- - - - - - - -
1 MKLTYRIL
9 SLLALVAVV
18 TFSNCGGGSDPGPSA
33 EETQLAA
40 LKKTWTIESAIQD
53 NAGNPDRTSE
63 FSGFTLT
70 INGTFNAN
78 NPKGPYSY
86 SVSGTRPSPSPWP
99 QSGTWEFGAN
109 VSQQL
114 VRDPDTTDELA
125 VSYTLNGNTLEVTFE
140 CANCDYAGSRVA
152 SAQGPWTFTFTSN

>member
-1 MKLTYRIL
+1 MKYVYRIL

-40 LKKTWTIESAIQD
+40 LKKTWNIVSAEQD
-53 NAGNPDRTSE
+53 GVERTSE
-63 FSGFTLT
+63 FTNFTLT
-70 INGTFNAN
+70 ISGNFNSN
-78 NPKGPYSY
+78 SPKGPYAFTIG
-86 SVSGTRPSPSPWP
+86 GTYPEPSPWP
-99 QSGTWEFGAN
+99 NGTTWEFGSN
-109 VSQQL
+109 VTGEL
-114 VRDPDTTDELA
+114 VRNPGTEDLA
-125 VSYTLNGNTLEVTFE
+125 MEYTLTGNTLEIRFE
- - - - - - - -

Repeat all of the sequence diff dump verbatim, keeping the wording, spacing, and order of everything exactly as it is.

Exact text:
1 MKLTYRIL
9 SLLALVAVV
18 TFSNCGGGSDPGPSA
33 EETQLAA
40 LKKTWTIESAIQD
53 NAGNPDRTSE
63 FSGFTLT
70 INGTFNAN
78 NPKGPYSY
86 SVSGTRPSPSPWP
99 QSGTWEFGAN
109 VSQQL
114 VRDPDTTDELA
125 VSYTLNGNTLEVTFE
140 CANCDYAGSRVA
152 SAQGPWTFTFTSN

>member
-1 MKLTYRIL
+1 MKYVYRIL

-40 LKKTWTIESAIQD
+40 LKKTWNIVSAEQD
-53 NAGNPDRTSE
+53 GVERTSE
-63 FSGFTLT
+63 FTNFTLT
-70 INGTFNAN
+70 ISGNFNSN
-78 NPKGPYSY
+78 SPKGPYAFTIG
-86 SVSGTRPSPSPWP
+86 GTYPEPSPWP
-99 QSGTWEFGAN
+99 NGTTWEFGSN
-109 VSQQL
+109 VTGEL
-114 VRDPDTTDELA
+114 VRNPGTEDLA
-125 VSYTLNGNTLEVTFE
+125 MEYTLTGNTLEIRFE